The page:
That means that their sublime feeling is induced, to use prosaic words, by nothing other than their full liberation from tension. The more a person can relax another from the tension induced in him by his bio-electrical streams, the more is that person desired by the other and the more passionate is their mutual love.

When I studied Indian philosophy I was never able to understand why Nirvana is regarded by the Hindu as so desirable. How can a state of Nothingness be the aim of Life? But the experience of Fred and Mary led me to see that the cessation of bodily tension can be so supreme an experience that no other pleasure on earth can be compared with it.

That means that when the tension in our body ceases, we reach a state of relaxation so absolute that it is as if we were bodiless. This form of “nothingness” may easily seem akin to that happiness which Easterners call Nirvana.

Wholeness and spiritual perception

What the author calls “liberation of tension” could also be thought of as the mutual easing of sexual desire, such that the lovers experience a profound feeling of completion or wholeness. A deep, bliss-producing sense that nothing is missing.

Did Mary and Fred’s profound sense of effortless fulfilment make possible their heightened or expanded (i.e., “spiritual”) perception? Might exchanges of selfless, loving current – not for physical gratification – generate the deep, defenseless feelings of wholeness that align lovers with the oneness of creation’s dynamic current?

Alas, this couple’s subsequent story suggests that intentions play a key role. The pursuit of material plane (ego) goals ultimately appears to have imprisoned them within limited, material-plane perception.

Since then a new chapter has been added to the story of Mary and Fred. Mary’s maternal instinct awoke. She was now thirty-seven years old and had been married for fourteen years. …

Then, for the first time in her life, Mary had normal intercourse with Fred. It was some time before they could learn to direct their streams to their sex organs. But, even though Fred at last secured a normal reaction, his potency was still weak and did not last long enough to bring Mary to full satisfaction.

Deeply disappointed they wanted to return to the beautiful sex life they had enjoyed before. They tried, but could not. The gate to that paradise was closed.

The delivered streams in their bodies now flowed automatically to the sex organs, instead of directly to each other. No amount of will power could stop them. Thus they repeated the story of Adam and Eve and their lost Paradise. When we read the third chapter of Genesis with this in mind, we find surprising, symbolical meanings…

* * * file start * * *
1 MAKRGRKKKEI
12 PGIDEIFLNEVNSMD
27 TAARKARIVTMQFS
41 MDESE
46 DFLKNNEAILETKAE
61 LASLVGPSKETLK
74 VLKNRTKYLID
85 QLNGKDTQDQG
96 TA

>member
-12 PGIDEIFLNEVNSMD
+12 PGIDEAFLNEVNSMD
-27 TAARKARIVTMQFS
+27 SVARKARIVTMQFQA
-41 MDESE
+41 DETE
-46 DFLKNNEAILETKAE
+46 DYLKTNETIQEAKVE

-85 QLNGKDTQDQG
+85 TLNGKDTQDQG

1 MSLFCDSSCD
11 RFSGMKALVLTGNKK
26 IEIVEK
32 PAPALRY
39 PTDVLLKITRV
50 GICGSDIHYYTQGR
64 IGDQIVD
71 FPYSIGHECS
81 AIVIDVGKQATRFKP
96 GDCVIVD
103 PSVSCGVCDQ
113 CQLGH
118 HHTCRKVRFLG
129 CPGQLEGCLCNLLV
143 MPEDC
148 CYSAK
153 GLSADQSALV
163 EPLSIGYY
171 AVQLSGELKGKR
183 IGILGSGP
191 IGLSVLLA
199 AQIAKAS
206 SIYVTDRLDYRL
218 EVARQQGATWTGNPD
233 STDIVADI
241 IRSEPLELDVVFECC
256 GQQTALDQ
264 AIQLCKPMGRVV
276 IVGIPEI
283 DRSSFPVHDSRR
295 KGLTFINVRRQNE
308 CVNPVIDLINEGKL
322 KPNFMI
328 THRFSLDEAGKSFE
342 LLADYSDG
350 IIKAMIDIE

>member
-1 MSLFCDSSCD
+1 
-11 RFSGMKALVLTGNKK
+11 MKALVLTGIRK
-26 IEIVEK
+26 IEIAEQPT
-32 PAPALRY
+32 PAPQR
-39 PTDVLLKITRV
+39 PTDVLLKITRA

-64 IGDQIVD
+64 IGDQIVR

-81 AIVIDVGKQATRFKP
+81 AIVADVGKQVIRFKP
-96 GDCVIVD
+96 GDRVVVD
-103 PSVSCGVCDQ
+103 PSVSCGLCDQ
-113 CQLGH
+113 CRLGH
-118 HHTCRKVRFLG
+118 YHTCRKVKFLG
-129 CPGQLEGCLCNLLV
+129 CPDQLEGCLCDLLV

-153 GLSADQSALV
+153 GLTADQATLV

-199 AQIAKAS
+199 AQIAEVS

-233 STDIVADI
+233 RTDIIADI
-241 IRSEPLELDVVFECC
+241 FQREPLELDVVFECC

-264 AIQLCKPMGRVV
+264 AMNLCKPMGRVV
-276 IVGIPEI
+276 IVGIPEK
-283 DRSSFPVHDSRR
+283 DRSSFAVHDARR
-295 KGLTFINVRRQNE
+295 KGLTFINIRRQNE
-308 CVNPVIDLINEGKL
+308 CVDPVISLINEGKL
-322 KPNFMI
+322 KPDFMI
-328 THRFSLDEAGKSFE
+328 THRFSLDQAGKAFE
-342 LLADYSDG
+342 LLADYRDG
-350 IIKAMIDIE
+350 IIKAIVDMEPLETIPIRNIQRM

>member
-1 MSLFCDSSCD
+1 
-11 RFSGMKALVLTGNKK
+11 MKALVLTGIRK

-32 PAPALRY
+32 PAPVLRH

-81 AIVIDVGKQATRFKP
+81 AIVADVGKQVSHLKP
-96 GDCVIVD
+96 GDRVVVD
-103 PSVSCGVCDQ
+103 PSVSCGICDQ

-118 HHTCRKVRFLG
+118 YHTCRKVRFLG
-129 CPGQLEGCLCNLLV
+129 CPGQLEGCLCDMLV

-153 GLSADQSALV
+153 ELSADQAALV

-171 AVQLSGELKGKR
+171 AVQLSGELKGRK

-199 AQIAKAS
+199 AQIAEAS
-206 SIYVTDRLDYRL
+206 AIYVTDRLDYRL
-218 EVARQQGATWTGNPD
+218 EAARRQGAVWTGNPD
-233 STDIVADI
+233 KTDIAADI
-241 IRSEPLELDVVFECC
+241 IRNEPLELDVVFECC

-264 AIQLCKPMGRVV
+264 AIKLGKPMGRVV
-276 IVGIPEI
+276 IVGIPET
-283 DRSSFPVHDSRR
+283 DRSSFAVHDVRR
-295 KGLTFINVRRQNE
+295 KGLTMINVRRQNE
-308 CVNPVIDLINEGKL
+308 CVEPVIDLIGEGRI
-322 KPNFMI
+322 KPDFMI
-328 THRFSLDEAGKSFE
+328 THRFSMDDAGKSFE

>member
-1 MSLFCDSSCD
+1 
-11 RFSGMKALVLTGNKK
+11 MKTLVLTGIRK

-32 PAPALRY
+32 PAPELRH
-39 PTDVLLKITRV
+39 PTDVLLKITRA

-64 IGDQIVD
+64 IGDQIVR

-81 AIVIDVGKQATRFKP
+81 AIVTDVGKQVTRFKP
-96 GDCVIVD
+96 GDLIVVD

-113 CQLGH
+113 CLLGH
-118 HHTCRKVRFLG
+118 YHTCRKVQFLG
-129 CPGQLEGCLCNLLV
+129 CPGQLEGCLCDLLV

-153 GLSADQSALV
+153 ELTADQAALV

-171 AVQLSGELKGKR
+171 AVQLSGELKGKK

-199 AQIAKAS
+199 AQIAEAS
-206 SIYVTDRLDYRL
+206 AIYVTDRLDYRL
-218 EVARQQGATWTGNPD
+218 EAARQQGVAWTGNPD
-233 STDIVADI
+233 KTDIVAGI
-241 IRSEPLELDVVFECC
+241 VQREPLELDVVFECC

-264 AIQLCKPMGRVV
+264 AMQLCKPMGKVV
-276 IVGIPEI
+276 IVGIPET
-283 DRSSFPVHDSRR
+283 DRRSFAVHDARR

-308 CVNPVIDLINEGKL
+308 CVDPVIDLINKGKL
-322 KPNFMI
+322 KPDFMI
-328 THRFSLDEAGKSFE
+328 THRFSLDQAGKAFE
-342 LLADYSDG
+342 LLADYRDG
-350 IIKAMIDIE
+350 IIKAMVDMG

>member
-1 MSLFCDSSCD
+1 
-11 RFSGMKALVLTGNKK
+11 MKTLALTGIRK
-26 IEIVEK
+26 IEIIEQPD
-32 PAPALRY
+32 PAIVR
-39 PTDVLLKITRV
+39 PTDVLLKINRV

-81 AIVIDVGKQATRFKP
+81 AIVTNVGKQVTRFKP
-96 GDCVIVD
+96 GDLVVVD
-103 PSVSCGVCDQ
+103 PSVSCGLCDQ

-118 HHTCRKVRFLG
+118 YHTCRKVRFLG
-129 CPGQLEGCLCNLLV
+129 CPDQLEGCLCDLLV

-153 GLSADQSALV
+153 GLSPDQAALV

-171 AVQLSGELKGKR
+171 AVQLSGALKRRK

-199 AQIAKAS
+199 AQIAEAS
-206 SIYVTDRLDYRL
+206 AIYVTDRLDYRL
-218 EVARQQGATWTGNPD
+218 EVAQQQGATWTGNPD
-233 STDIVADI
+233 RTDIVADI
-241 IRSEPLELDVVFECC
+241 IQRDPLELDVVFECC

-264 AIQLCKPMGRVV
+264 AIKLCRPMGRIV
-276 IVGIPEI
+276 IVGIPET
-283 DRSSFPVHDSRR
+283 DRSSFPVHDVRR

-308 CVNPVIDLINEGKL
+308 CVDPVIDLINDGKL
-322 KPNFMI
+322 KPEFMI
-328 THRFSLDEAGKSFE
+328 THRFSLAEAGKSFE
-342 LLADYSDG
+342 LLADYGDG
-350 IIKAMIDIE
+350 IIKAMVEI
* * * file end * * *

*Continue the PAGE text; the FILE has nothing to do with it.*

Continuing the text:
Mystery of continent union

Chhinnamasta spiritual nourishment tantraThe spiritual mystery of union without sexual gratification – represented by religious yin-yang symbols – as well as more dramatic portrayals such as this one depicting the power of this sexual practice to eradicate the ego and supply spiritual nourishment – shows up in Western tradition as well. For example, the early Christians’ agapetae tradition seems to have rested on this same practice of loving sexual continence.

Agapetae (“Beloveds”) were Christian women, often clerics, who lived with male clerics in couples. Both had taken a vow of sexual continence (i.e., sexual self-control without pursuit of physical gratification). This put them in much the same circumstances as Fred and Mary spontaneously discovered above.

Scholars know this early Christian practice as syneisaktism (spiritual marriage). Alas, Church authorities eventually condemned it. Instead, they worshipped celibacy and procreation. Church authorities then worked to eradicate syneisaktism, which was “dangerous with a kind of heavenly daring”, as author Charles Williams put it almost a century ago.

In the process, might Church policy have obliterated the same central mystery that gave rise to Taoism and Hinduism? Did the West thus lose the active tradition of continent loving union as a “way of the soul”?

Irrespective of dogma, it looks like partners who can place their love for each other above their desire for physical gratification can tap this mystery. Mary and Fred did.

So, what about genitals?

At best, genitals are optional where blissful wholeness is the goal. Whether or not they connect genitals, loving partners would probably do best to focus on sensing the unseen streams of energy flowing between them.

Synergy practices can be a safe way to include genital union if the lovers are conscientious. But genitals alone cannot generate feelings of oneness. Those feelings arise from the exchange of unseen currents. And genitals are not compulsory.

Of possible interest:

Synergy without intercourse?